Cleveland on Tuesday became the latest
Ohio city to ban therapies that attempt to alter the sexual
orientation or gender identity of LGBTQ youth.
Such therapies go by names such as
“conversion therapy,” “reparative therapy,” “sexual
orientation change efforts” or “ex-gay therapy.”
Cleveland City Council unanimously
advanced an ordinance that prohibits such therapies.
Mayor Justin Bibb, a Democrat, is
expected to sign the measure.
Alana Jochum, executive director for
LGBTQ rights group Equality Ohio, called such therapies “harmful”
“Practices of so-called conversion
'therapy' are not only immoral and ineffective, they are extremely
harmful,” Jochum said in a statement. “Our precious youth deserve
to feel seen, accepted and loved – and that's exactly what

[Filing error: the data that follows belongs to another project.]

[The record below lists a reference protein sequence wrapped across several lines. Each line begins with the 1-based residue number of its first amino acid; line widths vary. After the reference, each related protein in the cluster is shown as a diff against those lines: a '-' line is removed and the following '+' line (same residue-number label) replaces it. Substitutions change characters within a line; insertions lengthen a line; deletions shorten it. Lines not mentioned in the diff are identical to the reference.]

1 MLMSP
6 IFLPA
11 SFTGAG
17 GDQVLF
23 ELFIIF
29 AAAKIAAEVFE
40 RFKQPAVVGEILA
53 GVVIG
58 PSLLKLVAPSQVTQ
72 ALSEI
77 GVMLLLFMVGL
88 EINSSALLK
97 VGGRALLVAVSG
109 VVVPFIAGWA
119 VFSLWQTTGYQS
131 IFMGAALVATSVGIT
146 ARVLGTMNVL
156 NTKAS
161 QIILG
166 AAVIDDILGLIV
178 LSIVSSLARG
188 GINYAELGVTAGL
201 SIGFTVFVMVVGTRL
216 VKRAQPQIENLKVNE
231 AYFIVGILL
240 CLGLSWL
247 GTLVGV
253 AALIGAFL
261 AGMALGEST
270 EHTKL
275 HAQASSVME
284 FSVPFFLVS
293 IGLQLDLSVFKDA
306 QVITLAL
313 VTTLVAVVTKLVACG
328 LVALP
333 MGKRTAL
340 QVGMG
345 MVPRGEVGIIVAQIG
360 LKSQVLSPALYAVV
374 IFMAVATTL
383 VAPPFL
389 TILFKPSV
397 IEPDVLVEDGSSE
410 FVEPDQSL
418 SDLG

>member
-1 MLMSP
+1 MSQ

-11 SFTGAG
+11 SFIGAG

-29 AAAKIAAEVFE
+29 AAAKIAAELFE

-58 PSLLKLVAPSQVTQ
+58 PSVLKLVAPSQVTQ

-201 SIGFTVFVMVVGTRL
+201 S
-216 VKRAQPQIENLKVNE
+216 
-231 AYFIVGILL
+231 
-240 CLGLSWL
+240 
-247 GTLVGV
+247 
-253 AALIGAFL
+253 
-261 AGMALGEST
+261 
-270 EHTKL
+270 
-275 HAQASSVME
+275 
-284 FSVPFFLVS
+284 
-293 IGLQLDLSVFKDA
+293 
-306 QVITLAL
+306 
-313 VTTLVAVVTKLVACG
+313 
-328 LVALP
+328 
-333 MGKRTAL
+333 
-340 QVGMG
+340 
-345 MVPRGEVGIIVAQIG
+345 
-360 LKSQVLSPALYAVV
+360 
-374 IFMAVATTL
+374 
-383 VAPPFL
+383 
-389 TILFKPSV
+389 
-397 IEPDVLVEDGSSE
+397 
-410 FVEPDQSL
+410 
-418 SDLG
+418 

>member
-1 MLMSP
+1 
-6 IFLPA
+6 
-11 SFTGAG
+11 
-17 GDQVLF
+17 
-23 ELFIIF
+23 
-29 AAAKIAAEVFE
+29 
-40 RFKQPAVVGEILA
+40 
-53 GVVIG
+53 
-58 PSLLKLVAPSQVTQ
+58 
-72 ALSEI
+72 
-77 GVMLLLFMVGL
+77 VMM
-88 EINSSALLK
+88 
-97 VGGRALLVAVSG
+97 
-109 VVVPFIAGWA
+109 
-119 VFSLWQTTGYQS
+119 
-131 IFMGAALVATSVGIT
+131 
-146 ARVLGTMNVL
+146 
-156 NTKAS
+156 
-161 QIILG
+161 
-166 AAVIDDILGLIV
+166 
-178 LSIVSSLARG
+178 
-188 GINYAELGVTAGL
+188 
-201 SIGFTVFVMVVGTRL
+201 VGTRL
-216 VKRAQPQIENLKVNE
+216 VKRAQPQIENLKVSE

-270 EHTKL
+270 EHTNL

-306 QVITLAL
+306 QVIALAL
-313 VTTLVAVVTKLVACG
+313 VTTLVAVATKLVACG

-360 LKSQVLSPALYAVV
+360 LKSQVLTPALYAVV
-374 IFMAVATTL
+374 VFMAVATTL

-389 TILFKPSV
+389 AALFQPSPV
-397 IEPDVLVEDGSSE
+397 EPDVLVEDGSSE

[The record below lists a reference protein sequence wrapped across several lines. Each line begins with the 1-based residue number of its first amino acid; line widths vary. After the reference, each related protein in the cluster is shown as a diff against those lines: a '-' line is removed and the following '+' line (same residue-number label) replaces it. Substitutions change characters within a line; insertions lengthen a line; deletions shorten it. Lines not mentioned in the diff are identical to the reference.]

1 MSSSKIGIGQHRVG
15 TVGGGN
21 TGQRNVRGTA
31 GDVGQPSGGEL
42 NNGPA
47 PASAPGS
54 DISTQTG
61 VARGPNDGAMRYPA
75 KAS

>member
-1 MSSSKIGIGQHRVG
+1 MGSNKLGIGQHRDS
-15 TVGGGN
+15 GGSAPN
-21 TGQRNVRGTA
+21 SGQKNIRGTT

Cleveland has done by passing this ordinance.”
Cleveland has joined other large metro
areas in the state in banning conversion therapy, including
Cincinnati, Columbus, and Toledo.
In applauding Cleveland's move, the
Human Rights Campaign (HRC), the nation's largest LGBTQ rights
advocate, noted that such therapies have “been rejected by every
mainstream medical and mental health organization for decades. Yet,
the practice has continued, leading to extremely dangerous mental
health consequences for those who have experienced it.”